The Haruhi Suzumiya series of anime and light novels is structured around the eponymous character’s shifting feelings and thoughts and how they affect the world around her through her abilities to shape things according to her will. The very first portion of the series focuses on her melancholy, and as you might expect of one with such power, that kind of emotion is destructive. In fact, it almost destroys the entire world (whoops).
As she walks home with Kyon after investigating the former dwelling of their class president, who has just mysteriously transferred out (Haruhi doesn’t realize that Asakura was actually an alien entity who went against orders and tried to kill Kyon), Haruhi explains the reason she feels so down. In brief, it’s because she doesn’t feel special. Growing up, Haruhi saw herself as someone of great value, someone unique, someone special. But after attending a baseball game at a packed stadium, and doing some quick calculations afterward, Haruhi came to the realization that she’s just another grain of rice in a vast bowl that is Japan.
We discover that Haruhi’s incessant search for the supernatural isn’t simply out of boredom; it’s rooted in the knowledge that she’s like everyone else:
When I realized that, it suddenly felt like the entire world around me started to fade into gray. Brushing my teeth and sleeping, waking up and eating breakfast, it was everywhere. Everyone did it every day. Thinking of that, everything became boring. And if this world has this many people, some don’t have ordinary lives, but very interesting ones. That’s what I believed must have been. Why was it that it wasn’t me?
While I never felt an overwhelming desire to have some special quality about me quite like Haruhi does, I still feelthat longing for meaning, that desire for a place in this world. For me, it was rooted in how I saw myself growing up, as both a good child and a smart one. I excelled in being both (at least superficially), though by the time I started high school I realized that in a big pond, I was just another small fish when it came to intelligence and academics. By the time I completed school, I couldn’t hide the fact from myself that I wasn’t “good” either. The cornerstones of my identity had been crushed and I was left to wonder, what’s so great about me? Like Haruhi, I became depressed—I wondered, what was this life I was living? With so many people achieving fame and riches, I saw myself incapable of doing anything great, of being more than just another person. I wasn’t special. I was nothing.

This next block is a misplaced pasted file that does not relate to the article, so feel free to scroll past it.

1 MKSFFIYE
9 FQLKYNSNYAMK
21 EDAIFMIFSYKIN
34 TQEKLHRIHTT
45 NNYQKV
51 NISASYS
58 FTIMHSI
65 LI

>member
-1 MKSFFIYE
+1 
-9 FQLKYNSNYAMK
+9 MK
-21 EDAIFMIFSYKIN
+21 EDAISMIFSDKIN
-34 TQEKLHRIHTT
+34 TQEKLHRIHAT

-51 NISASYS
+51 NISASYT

You might imagine that having dealt with this issue, Haruhi Suzumiya might offer us insight on where we can find this special quality within us, but I’m not sure it does. Haruhi, after all, is the next step in evolution, a warp in the time continuum, or a god, and we are none of these things. Kyon might give us the trite answer, in that he is special because he’s not at all; chosen by Haruhi, he’s quite a normal human being, but his approach to the SOS Brigade, and Haruhi in particular, is with interest and concern (almost despite himself). He is special because he’s normal.
For me, that answer doesn’t cut it. When I was younger, I was still sometimes overwhelmed with the thought that at the end of my life, I may have done nothing of consequence, that only 1% of the population did anything of real, lasting significance, and I was in the remaining 99%. Being part of the crowd wasn’t special, and I lacked the wherewithal and talent to set myself apart.
Now, though, I don’t think the “Haruhi way” anymore. There are no more questions about significance, not because I addressed them in some way, but as a by-product of my belief. As I’ve come to center my life on God, to rely on him instead of my own framework and plans for life, I’ve embraced the idea that I truly am special, maybe in the way that Itsuki sees Kyon as such. He acknowledges that Kyon is special, too, because of his relationship to Haruhi, and I feel the same because of my relationship to God, having been called his treasure and his love. Being able to have confidence in that has transformed the way I view life and the way I live it; that relationship has given me meaning.
And unexpectedly, but by no means accidental, once I embraced this view of myself, I started having an impact on those around me—through this site, through real life relationships, through work. I was doing that which I desired only after giving up my desire for it, simply enjoying this special quality I now felt and letting the strain and melancholy fall off my shoulders. In a world of billions, I no longer have the question Haruhi does about what makes her special, as I now believe this: I may not be an alien, time traveler, or esper, but I’m something even greater, and through nothing I’ve done nor anything I will do, and how can I feel melancholy knowing that?
The Melancholy of Haruhi Suzumiya is available for streaming through Crunchyroll.